The US department of justice has launched a formal antitrust investigation into Google's proposed $125 million deal with the Authors Guild and the American Association of Publishers. The project envisages scanning of millions of books into a searchable digital library.
The deal, formalised in October 2008, allowed compensation to copyright owners in return for displaying and online selling of their works. The deal is pending a review by US Federal Court.
The project christened 'Google Print Library Project,' takes snippets from millions of out-of-print but copyright-protected books that have been indexed online by the University of Michigan and other libraries. (See: Google's book scanning project runs into legal hurdles)
Deputy assistant attorney general William F Cavanaugh, writing to the New York District Court about the deal, said, "At this preliminary stage, the US has reached no conclusions as to the merit of those concerns or more broadly what impact this settlement may have on competition. However, we have determined that the issues raised by the proposed settlement warrant further inquiry."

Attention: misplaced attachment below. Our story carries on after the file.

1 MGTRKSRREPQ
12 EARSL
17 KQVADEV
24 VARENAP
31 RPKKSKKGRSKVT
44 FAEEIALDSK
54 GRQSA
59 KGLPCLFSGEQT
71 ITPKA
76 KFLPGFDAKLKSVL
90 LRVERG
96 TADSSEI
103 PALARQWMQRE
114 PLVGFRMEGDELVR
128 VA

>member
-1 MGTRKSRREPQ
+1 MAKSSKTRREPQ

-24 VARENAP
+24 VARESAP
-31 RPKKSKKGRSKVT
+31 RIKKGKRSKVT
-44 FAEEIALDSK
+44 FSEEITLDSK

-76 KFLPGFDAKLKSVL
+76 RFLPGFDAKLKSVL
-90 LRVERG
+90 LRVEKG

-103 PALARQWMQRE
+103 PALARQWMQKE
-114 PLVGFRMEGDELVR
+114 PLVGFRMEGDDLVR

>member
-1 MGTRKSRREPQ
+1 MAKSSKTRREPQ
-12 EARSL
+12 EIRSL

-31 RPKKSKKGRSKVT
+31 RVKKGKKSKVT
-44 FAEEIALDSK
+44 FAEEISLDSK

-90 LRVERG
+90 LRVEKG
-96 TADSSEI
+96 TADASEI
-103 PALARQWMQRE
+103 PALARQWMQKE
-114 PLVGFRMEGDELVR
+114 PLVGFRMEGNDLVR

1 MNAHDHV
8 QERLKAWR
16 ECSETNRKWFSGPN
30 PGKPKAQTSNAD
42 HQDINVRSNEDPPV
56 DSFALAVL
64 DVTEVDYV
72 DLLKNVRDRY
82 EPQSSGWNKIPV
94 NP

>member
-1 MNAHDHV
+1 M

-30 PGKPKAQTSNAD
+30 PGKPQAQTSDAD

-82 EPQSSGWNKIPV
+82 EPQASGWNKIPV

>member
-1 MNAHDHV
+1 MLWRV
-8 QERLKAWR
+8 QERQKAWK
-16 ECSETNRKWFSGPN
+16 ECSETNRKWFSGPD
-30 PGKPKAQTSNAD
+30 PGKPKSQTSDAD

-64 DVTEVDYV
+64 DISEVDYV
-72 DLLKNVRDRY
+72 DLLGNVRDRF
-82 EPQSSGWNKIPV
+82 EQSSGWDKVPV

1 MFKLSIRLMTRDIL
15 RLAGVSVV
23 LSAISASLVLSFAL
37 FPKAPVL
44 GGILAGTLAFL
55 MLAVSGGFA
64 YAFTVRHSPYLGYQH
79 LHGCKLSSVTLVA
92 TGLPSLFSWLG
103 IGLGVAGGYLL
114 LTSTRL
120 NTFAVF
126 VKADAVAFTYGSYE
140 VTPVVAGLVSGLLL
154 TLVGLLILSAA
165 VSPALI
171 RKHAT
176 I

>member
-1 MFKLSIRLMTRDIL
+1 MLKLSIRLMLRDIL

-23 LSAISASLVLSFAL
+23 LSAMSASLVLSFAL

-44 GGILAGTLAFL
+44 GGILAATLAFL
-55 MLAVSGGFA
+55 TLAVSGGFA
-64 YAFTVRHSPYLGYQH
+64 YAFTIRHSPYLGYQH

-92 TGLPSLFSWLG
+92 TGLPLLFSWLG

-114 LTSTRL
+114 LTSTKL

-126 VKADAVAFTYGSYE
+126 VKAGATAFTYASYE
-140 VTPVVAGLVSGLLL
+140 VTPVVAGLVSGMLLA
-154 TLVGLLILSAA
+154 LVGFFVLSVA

"The US has reviewed public comments expressing concern that aspects of the settlement agreement may violate the Sherman (Anti-Trust) Act," Mr Cavanaugh said.
Google, as part of the deal, had agreed to pay $125 million to create a book rights registry for authors and publishers to register their works and receive compensation. Google could also utilise orphan works whose right holders were unknown. (See: Google settles with publishers; to pay $125 million)